Much of this comes from the industry's focus on removing pennies rather than adding smart touches that bring delight to the owner, and delaying improvements that benefit the customer. GM continued to make cars that required two different keys, one for the doors and another for the trunk, years after imported cars went to a single key.

Instead of this penny pinching, U.S. auto companies should have figured out by now that many of us are willing to pay more for a product that is better made and that offers special features. Yet time after time, when we see both small and large design improvements, they come from Toyota or BMW, and not from GM, Ford or Chrysler. Why would anyone buy a Chrysler product when none of their cars are recommended by Consumer Reports because of design and reliability issues?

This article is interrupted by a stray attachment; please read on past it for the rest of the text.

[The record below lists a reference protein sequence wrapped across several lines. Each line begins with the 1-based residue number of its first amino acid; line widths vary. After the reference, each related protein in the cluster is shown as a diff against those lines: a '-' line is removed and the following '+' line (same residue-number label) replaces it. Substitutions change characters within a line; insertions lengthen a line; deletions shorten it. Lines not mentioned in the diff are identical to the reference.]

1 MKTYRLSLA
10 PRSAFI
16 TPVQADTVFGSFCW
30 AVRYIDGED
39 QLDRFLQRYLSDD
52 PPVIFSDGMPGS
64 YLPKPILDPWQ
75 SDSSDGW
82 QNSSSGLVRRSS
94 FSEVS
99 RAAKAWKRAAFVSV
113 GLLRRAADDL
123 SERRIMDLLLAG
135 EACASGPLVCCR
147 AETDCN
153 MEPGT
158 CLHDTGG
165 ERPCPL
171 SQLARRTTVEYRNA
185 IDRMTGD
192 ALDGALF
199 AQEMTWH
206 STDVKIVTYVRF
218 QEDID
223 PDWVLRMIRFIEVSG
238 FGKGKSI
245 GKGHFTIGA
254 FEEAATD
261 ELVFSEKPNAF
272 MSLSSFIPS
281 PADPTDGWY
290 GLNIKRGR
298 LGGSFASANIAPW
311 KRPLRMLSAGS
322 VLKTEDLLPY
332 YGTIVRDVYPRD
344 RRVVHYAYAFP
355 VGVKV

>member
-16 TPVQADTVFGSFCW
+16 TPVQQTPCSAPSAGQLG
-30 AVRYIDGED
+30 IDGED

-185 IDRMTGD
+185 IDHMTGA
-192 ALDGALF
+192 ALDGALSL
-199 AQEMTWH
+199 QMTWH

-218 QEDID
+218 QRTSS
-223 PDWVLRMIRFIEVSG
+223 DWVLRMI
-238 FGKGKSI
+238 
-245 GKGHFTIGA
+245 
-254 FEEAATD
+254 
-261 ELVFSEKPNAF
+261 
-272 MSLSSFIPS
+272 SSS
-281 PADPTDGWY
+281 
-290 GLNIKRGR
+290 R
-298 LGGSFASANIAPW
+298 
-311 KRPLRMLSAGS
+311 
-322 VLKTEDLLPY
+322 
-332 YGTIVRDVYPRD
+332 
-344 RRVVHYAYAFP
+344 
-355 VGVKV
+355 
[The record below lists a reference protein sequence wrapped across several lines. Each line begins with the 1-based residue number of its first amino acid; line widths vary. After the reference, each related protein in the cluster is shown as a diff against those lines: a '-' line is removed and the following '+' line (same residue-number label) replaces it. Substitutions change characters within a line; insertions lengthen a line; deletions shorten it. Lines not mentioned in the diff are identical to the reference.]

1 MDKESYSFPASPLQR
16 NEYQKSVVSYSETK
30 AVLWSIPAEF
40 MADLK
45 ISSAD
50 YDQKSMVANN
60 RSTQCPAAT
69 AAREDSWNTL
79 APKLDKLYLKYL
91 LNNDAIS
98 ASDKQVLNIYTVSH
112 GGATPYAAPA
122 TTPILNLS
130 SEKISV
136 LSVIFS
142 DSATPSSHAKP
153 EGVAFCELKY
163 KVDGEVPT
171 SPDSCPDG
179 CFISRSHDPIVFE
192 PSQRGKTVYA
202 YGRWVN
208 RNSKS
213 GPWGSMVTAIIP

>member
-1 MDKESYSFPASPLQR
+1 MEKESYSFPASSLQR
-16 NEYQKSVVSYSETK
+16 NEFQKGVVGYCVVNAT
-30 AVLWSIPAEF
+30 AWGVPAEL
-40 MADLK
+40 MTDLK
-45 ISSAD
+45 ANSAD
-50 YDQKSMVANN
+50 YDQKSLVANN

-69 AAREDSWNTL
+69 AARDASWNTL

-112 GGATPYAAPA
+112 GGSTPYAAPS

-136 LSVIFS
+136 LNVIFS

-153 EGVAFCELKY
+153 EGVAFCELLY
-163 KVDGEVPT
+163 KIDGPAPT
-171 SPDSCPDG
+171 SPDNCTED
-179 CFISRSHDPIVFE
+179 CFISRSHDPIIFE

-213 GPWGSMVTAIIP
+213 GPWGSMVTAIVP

Even when they do offer new improvements, the companies seem shy about talking about them, focusing more on abstract issues. Did you know that GM and Ford both produce hybrid cars, some based on Toyota hybrid technology, and that some Ford cars are as reliable as those from Japan?

To sell more cars our auto companies should be making sure that you do know this. This is where their advertising dollars need to be spent, not on lobbying Congress to give tax breaks so people will buy the gas guzzling models such as their super-sized SUVs and Hummers. The auto industry spends $6 billion a year in advertising, but gets little value from it.

There are some bright spots. Cadillac has excelled with some of its designs and beautifully finished interiors, but not its absurd new Escalade Hybrid that has the worst mileage of any Hybrid with a payback of 218,000 miles. And Ford was the first to offer the Microsoft Sync system that linked your phone and music player to the car. GM developed the OnStar system using a cell phone built into your car. But it never was promoted as that and there's no easy way to dial directly.